The ongo’i mäfana and mälie (mäfana and mälie experiences) that occur in the festival are spiritual energies that uplift and transform the hearts and psyche of the Tongan parents and children to be inwardly conscious of the knowledge and sense of belonging to the fonua of culture. The ongo’i mäfana and mälie create the passion and interest to seek ways to maintain their centrality in their performing arts and all that are generated. The sensibility of ongo’i mäfana is central to TalanoaMälie. The festival brings together diverse cultural groups and thus provides opportunities for intercultural education. For Kakai Tonga Tu’a parents and their children, intercultural education starts with TalanoaMälie and continues in TalanoaMälie and leads to changes in thinking and action, a process known as critical education. The actions by the parents are specific to the situations experienced by them and their children in the school. For instance, the parents continue to meet to talk about their relationships with the schools, share their stories and social experiences, question issues of achievement by their children, and question the streaming process that marginalizes their children to lower-band classes. The students’ achievement and performance transforms when the school, Tongan parents, teachers, and students come together to address and change their thinking and practices.


Tongan Education Association


TalanoaMälie is a cultural as well as political process that is meaningful and useful in giving the Kakai Tonga Tu’a a critical voice in education. Making sense of the contexts of learning and the social, cultural, and political underpinnings as well as the relationships that produce them and are produced by them requires a critical education process.


The Aotearoa Tongan Education Association is a context in which Tongan educators create relationships conducive to critical education, a process drawn from within the heart and thus connecting people with the worlds that have been created by others for them. Its function is to raise issues pertinent to the education of Tongan people and create pedagogies that do not devalue Tongan people, their language, or culture.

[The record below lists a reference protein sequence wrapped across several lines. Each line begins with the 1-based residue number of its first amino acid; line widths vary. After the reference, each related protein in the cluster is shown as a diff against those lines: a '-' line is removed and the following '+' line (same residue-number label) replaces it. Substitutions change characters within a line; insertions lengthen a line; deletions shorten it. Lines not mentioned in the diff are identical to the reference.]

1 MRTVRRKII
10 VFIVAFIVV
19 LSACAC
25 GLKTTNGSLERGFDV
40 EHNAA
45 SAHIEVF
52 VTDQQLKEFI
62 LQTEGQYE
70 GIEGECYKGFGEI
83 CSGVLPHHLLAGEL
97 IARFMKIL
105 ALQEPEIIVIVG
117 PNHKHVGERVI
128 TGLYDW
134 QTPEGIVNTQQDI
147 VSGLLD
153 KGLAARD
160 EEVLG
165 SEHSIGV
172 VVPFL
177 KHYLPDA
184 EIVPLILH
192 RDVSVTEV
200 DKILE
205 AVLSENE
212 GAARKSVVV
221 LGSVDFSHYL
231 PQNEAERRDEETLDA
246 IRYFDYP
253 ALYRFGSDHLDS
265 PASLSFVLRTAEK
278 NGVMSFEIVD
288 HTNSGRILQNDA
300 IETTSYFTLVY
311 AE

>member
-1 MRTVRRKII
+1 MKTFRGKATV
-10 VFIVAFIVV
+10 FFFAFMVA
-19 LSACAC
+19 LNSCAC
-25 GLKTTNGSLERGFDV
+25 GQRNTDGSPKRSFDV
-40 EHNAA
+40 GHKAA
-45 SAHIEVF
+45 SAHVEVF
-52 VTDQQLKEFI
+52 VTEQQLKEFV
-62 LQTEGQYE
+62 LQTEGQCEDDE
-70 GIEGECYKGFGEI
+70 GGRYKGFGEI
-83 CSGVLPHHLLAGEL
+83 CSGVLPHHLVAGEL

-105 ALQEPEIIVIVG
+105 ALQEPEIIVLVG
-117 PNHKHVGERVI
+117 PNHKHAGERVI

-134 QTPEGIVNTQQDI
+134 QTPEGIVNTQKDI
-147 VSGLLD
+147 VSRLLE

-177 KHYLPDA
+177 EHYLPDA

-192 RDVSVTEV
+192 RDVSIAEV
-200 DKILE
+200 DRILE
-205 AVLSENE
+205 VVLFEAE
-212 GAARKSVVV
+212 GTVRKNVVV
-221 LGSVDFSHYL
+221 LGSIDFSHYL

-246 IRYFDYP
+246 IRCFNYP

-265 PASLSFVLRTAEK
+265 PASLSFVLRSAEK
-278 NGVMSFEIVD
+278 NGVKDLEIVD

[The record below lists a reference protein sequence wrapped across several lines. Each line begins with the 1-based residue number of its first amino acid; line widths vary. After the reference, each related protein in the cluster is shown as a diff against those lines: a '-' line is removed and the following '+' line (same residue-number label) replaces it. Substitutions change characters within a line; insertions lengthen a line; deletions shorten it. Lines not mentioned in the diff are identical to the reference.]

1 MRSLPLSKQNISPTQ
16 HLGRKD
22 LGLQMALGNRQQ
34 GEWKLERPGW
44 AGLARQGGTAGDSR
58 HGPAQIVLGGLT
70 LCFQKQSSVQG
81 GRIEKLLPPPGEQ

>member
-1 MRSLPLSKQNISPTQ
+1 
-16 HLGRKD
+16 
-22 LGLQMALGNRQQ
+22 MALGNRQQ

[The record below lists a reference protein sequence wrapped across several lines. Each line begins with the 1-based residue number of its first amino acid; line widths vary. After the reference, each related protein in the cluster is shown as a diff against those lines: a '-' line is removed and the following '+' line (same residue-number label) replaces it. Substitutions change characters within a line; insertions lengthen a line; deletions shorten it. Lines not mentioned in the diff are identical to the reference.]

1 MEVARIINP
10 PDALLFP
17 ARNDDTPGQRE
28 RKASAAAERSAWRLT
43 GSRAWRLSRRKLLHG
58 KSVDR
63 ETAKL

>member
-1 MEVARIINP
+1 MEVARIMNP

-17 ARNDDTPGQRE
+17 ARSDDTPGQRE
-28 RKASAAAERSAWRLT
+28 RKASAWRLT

In critical education, Kakai Tonga Tu’a come together to talanoa about their experiences, express their aspirations, voice their issues, and speak their different perspectives in forums, meetings, seminars, and radio programs. In doing so, the people grow in understanding that Tongan ways of thinking through Tongan concepts, language, and culture are the means to tatala (unravel) the issues of the marginalization of their values and language in education in order to attain deeper understanding. By way of Tongan language, the people are able to deepen their insights into their cultural knowledge as a means to understand other peoples’ ways of being and doing. Furthermore, they understand Tongan cultural survival through creative thinking and their collective capacity to critique and generate ideas in order to produce Tongan knowledge for intercultural education.


The process of TalanoaMälie is central to collective education. Producing an education where the whole person and the collective are culturally informed leads to the transformation of situations that disadvantage and limit the people. The challenge is for Kakai Tonga Tu’a to promote education that would allow them not merely to survive, but, to thrive at the interface of cultures. TalanoaMälie and critical education provide a space for learning to understand the complex worlds marginalized indigenous peoples, such as Tongan people, face daily living in Aotearoa.


Defining Some Key Terms


Since talanoa is both a noun and a verb it has many meanings. The word can mean to talk, talking, the talk, conversing, a conversation, to say, to dialogue, a dialogue, a story, and to relate experiences. The variety of usage is interconnected and employed in this article.


Mälie is a term that is difficult to translate in English. It is experienced. It is a concept that is central to Tongan ways of thinking and doing, and is conceptualized as energy that moves and transforms the psyche, draws upon the passion and uplifts the heart and soul, and fulfills the senses.


Mäfana is another complex term. Like mälie it is a concept central to Tongan sensibilities that produces an inner sense of relationships and generate warmth and energy uplifting their hearts and souls.


Linitä Manu’atu was born and raised in Tonga. In 1979 she migrated to Aotearoa (New Zealand) to continue her secondary and tertiary education. She is a founding member and administrator of Pö Ako and a researcher for the Aotearoa Tongan Education Association.


References and further reading


Manu’atu, L. (2000). Tuli Ke Ma’u Hono Ngaahi Mälie: Pedagogical Possibilities for Tongan Students at New Zealand Secondary Schooling. An Unpublished Doctoral of Education Thesis, The University of Auckland.